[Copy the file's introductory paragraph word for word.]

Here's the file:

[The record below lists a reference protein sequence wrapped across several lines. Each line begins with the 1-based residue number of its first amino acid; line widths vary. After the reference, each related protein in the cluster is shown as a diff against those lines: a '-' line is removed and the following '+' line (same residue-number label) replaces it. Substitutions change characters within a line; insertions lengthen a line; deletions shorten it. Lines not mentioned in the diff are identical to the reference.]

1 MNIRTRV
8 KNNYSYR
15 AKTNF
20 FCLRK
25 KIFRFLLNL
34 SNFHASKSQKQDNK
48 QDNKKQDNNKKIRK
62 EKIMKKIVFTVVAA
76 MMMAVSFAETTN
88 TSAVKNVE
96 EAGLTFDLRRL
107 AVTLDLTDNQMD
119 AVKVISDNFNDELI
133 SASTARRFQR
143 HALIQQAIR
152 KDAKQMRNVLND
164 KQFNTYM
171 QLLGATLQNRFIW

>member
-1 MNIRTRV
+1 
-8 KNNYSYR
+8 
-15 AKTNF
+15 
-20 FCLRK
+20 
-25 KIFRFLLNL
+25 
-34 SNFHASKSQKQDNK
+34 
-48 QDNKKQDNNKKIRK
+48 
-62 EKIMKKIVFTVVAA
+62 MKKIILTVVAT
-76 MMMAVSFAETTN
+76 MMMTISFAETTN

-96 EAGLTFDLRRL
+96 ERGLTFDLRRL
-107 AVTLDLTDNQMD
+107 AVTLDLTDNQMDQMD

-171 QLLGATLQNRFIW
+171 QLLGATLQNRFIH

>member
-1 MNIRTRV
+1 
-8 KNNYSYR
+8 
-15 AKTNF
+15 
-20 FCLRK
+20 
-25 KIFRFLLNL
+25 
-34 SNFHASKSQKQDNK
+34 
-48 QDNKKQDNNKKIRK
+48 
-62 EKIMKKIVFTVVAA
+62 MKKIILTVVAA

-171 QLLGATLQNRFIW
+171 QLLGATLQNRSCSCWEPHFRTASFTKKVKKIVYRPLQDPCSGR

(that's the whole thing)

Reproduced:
[The record below lists a reference protein sequence wrapped across several lines. Each line begins with the 1-based residue number of its first amino acid; line widths vary. After the reference, each related protein in the cluster is shown as a diff against those lines: a '-' line is removed and the following '+' line (same residue-number label) replaces it. Substitutions change characters within a line; insertions lengthen a line; deletions shorten it. Lines not mentioned in the diff are identical to the reference.]